I’m guessing by now you’ve heard that carmakers have had to slow down or in some cases even stop production because there’s a global shortage of microchips of all kinds. Modern cars are crammed full of these silicon thinking-flakes, so if there aren’t any around, cars won’t get built. This is a strange situation, to be sure, and it’s worth digging into why it’s happening. So let’s do that.
There’s been a number of explainers out there, and they all generally arrive at the same conclusions, because, well, everyone can pretty clearly see what went wrong. And unsurprisingly, a lot of the blame can be placed squarely on the thing that we can blame for so much of life’s current shittiness: COVID-19.
Before we get into what’s happening now and complain more about that damn virus, let’s just go over a bit of context and history. Cars have had computers in them since way back in 1968, with Volkswagen’s Type 3, which used a simple electronic computer to manage the fuel injection system.
Since then, cars have been adding computer modules steadily. Modern cars have multiple independent computer modules, controlling the engine management, infotainment systems, stability control/brakes, body functions, HVAC, and more.
Really, it’s kind of amazing. New cars have enough interconnected computers in them that they would have been considered a whole rolling LAN party back in the 1990s.
The bottlenecks in making computer chips in huge quantities aren’t raw material-based, like those of many other manufactured goods would be. Computer chips rely on silicon semiconductors, and silicon is, right after oxygen, the most abundant element on Earth. It’s sand, pretty much.
The problem is complexity. Computer chip factories—often called “fabs”—are incredibly complex and expensive, and getting new factories built takes considerable time and resources, which is why this problem can’t be solved by quickly opening a bunch of new fabs—it’s just not that easy.
Let’s get back to COVID. Among all of the cultural and socioeconomic things that came along with the pandemic, we can point to two that really seem to be at the root of the chip shortage.
First, as the pandemic started and people began to stay at home more, car sales took a huge hit, which caused carmakers to cut orders for new chips from their manufacturers, since they weren’t selling cars.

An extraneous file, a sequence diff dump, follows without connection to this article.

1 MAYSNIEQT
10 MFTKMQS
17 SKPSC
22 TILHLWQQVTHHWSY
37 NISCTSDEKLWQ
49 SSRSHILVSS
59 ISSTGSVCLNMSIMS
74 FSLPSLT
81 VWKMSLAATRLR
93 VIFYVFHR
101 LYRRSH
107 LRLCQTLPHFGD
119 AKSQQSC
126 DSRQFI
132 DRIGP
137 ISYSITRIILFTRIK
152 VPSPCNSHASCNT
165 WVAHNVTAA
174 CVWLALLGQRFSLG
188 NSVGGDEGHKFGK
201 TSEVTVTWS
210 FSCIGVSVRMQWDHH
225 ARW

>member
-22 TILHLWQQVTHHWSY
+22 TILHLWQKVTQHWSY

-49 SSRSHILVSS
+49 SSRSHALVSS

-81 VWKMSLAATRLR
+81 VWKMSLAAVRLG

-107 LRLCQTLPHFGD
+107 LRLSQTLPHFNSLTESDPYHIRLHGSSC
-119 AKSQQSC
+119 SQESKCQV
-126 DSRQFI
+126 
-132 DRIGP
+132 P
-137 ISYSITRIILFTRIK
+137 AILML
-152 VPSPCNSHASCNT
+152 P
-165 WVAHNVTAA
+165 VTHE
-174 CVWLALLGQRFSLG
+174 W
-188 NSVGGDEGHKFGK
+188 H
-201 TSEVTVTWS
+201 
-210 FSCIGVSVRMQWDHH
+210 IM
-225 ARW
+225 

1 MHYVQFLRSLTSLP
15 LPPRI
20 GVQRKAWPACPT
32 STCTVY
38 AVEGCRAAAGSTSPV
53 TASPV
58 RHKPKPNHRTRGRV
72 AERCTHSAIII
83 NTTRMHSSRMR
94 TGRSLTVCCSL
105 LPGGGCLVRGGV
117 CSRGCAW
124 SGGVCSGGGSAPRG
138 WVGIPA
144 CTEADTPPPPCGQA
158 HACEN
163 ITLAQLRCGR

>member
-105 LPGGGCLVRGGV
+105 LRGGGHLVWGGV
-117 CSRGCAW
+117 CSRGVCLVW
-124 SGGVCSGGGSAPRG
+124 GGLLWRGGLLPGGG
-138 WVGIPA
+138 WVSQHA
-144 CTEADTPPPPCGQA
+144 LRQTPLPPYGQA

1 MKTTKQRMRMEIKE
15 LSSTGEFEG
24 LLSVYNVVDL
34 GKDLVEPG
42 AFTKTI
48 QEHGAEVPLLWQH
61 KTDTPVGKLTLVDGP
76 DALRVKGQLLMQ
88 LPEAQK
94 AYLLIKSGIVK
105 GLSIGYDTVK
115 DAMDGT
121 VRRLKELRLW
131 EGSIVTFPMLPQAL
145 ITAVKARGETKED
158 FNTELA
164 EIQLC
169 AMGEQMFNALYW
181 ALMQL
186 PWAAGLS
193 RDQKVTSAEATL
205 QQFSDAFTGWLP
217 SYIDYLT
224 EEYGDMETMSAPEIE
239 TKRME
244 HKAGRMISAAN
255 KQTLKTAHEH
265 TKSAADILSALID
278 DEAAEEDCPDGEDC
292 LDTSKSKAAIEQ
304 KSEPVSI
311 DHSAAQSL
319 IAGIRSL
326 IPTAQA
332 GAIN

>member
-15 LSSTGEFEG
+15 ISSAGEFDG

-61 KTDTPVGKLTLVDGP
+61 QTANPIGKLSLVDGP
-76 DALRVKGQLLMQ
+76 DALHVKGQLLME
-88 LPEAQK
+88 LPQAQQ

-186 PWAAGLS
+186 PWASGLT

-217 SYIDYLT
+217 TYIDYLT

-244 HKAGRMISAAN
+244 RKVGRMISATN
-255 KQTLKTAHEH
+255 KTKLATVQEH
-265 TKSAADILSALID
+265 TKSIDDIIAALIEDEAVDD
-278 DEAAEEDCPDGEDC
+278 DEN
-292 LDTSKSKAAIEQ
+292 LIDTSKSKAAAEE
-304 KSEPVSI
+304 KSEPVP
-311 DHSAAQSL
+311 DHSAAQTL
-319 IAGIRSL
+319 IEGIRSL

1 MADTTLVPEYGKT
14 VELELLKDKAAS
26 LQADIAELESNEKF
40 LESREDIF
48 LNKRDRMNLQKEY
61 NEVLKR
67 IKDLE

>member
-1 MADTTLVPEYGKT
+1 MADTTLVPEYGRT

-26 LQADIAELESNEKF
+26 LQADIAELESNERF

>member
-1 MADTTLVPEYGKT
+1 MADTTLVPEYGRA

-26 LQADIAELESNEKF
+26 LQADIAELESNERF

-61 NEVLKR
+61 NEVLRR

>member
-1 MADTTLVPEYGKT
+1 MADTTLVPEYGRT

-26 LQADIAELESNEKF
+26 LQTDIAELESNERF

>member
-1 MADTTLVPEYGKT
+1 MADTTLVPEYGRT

At the same time, people began spending more time at home, and, significantly, working from home. That caused people to start buying a lot more consumer electronics and computers and game systems and phones and tablets and all of the other equipment of modern life, all of which use plenty of modern microchips.
So, the chip fabs (mostly in Asia; a few in the U.S. and other places) were going at full capacity, cranking out CPUs for iPhones and Playstations and microcontrollers for televisions and videoconference-ready cameras and all sorts of products.
Now, you’d think that carmakers could just buy chips like anyone else, but that’s not really how it works. Even though many modern cars are adopting the same basic ARM CPU architecture that so many phones and game consoles (pretty much everything other than most desktop PCs) use the kinds of chips used for the automotive industry are fundamentally different than consumer electronics-grade chips.
Automotive-use CPUs have to be, among numerous other things, far more forgiving of temperature extremes. You may recall that Tesla once tried to get away with using consumer-grade LCD displays in their cars, and that bit them on the ass.
So, factories are going full-tilt building chips that, fundamentally, car companies can’t use. And it doesn’t matter how deep Toyota or GM’s pockets are, carmakers only account for about 10 percent of global microchip volume, which means they just don’t have the same leverage over the chipmakers as they do with other suppliers.
Brembo, for example, isn’t selling brake calipers to Apple or Sony. They sort of have to do what their carmaker clients want. A big chip company like Foxconn isn’t going to blink an eye if it means ignoring Ford to please Apple.
COVID also caused some production slowdowns in chip fabs across the world as they adapted to the new, crappy reality of pandemic standards, and a fire at Japan-based Renesas Electronics Corp, which makes about 30 percent of the microcontrollers used in the automotive industry, is another contributing factor.
There aren’t a whole lot of bright sides here, and not a lot of easy paths out of this for carmakers. There’s high demand across the board, across so many industries, and only so many capable chip fabs.
So what can be done? Maybe carmakers could re-design computer modules to use lower-tech components, like these old 7400-series TTL chips, that seem to be plentiful? Unfortunately, I think people’s demands have moved too far past what old tech could do, and stepping back isn’t really an option. Plus, I’d imagine there would be some engineering challenges...
I mean, there may be a demand somewhere for cars that don’t use a lot of computers—maybe this is Mahindra’s chance to get the Roxor street-legal and fill that gap!
That’s also unlikely, as is the possibility of harvesting Bill Gates’ mind-control 5G microchips from our Coronavirus vaccines, since I don’t think those are automotive-grade.
The only thing that really makes sense is carmakers accepting that they’ll need to develop a parallel supply chain for microchips that doesn’t overlap with consumer electronic needs.
Money will have to be spent, subsidiaries opened, chip fabs built, all that. Cars are not going to suddenly start requiring fewer chips— the opposite is likely true.
Smart carmakers should be pooling resources and planning to build their own microchip supply chains, with factories dedicated to automotive chip fabrication.
Otherwise, I really don’t see how this won’t happen again and again, and I don’t really see how that would help anybody.